The new exit strategy: A short saleDean Foust
For all the homeowners who are upside down and can no longer make their mortgage payment (because of either a job loss, divorce, or an option ARM that's resetting higher), up to now the only option was, well, letting the bank foreclose. That's not a good option since a foreclosure sticks on your credit record for at least 10 years. But some experts are now advocating a "short sale." This is a case of a distinction with a difference: If your bank agrees to a short sale, you then hire an agent to find a buyer for the house, you sell the house for a loss, and with the bank's blessing, they agree to eat the loss (although they could still demand the homeowner make some kind of payment or share the loss).
That's the really short version of how it works. It was this article in the Tucson Citizen that caught my eye and made me aware of short selling. The Tucson Citizen article, in turn, provides links to a couple of other articles that discuss short selling, one on EHow.com and another on a real estate lawyers site.
The experts say you'll probably need to find a real estate agent willing to work for a smaller commission (which makes the bank a little more willing to absorb the loss), and you'll also need to scale back your own spending. Putting expensive jewelry on your credit card will make a bank less inclined to do you any favors on the sale of your home. And be prepared that if your bank does absorb the loss, the IRS might treat that as taxable income and you'll have to come up with the cash to cover the taxes.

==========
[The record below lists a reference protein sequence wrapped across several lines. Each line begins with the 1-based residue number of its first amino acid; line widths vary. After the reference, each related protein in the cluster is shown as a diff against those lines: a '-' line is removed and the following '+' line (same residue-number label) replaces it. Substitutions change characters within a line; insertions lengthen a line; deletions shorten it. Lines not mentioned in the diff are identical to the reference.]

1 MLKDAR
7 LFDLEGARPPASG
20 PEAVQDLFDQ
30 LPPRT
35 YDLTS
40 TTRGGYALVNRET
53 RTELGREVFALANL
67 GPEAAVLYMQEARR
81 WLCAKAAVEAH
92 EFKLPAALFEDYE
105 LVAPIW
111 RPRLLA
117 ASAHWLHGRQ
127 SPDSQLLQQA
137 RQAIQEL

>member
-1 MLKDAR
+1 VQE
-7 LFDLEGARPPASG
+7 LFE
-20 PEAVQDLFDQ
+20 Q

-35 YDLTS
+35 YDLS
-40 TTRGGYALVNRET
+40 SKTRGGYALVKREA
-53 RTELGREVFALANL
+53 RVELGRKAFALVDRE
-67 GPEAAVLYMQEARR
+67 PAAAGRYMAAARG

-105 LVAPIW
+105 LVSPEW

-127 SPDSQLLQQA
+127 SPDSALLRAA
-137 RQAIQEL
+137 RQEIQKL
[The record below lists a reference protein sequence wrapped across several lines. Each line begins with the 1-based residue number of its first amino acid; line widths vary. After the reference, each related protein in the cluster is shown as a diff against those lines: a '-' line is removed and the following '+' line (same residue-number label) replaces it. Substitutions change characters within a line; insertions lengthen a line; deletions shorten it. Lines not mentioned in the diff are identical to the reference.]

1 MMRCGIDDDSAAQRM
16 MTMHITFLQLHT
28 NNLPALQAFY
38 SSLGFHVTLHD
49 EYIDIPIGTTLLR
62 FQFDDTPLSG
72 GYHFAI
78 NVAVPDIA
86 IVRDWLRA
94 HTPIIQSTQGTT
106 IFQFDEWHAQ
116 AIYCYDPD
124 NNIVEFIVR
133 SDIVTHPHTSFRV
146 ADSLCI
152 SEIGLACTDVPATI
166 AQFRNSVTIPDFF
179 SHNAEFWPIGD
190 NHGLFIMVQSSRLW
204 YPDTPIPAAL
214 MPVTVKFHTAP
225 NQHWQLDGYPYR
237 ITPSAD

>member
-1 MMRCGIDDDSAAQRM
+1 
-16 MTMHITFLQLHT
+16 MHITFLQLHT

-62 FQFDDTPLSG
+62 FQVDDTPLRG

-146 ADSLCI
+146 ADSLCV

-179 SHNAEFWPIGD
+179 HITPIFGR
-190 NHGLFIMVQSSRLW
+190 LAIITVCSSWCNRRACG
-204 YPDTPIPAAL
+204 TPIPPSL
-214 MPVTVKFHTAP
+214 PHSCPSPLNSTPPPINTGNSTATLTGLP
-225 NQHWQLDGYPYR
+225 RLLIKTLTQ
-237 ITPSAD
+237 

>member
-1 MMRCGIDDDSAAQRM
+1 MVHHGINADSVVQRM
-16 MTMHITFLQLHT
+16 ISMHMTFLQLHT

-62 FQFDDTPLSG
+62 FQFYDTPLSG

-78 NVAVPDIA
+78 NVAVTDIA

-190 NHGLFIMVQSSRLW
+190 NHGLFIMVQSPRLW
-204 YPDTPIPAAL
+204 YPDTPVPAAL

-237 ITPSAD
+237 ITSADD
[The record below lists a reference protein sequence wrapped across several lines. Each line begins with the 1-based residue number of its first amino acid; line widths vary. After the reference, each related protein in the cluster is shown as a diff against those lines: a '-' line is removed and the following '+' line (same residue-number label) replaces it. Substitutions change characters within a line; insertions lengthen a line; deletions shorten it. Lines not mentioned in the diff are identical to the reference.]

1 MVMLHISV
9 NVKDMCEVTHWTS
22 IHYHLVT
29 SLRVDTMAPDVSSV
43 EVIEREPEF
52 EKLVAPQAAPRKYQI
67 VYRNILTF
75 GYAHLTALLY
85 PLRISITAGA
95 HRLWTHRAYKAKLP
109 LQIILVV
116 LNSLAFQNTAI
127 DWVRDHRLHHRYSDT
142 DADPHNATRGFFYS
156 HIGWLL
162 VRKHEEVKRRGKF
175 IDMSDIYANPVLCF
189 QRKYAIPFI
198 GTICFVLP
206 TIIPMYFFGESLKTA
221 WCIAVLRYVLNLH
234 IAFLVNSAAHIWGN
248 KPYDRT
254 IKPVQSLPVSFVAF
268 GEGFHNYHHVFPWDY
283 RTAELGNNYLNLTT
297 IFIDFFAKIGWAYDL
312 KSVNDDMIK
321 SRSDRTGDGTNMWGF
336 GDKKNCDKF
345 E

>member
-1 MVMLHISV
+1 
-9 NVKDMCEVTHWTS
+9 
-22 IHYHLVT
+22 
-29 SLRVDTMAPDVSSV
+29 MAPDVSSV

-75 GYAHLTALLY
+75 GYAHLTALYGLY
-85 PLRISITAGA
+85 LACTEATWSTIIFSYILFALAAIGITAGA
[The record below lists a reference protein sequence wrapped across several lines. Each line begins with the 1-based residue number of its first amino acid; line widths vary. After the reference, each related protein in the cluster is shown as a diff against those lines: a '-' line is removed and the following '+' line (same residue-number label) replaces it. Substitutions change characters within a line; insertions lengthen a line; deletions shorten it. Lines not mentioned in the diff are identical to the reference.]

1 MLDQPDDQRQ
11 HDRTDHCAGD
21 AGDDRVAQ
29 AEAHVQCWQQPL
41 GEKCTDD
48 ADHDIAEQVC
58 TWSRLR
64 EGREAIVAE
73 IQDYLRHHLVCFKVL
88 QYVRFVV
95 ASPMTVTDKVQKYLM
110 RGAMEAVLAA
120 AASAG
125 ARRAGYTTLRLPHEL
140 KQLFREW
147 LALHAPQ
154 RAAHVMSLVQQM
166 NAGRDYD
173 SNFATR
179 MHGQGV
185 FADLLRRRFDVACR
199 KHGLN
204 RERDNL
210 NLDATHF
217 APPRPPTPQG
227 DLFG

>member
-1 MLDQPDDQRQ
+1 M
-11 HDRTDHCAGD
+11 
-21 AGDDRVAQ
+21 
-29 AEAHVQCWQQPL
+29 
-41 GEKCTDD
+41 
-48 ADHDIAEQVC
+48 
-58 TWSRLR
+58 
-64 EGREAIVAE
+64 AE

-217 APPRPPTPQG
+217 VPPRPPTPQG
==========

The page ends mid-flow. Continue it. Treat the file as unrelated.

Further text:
Of course, the better option is to find some way to stay in the house--by first, seeing if the lender is willing to restructure the loan, or forgo a couple of monthly payments to help you get back on your feet. Apparently, more and more lenders are willing to make accommodations to avoid taking the property back. Banks hate to take over homes, especially in a declining market, so you shouldn't underestimate the willingness of a bank to make concessions.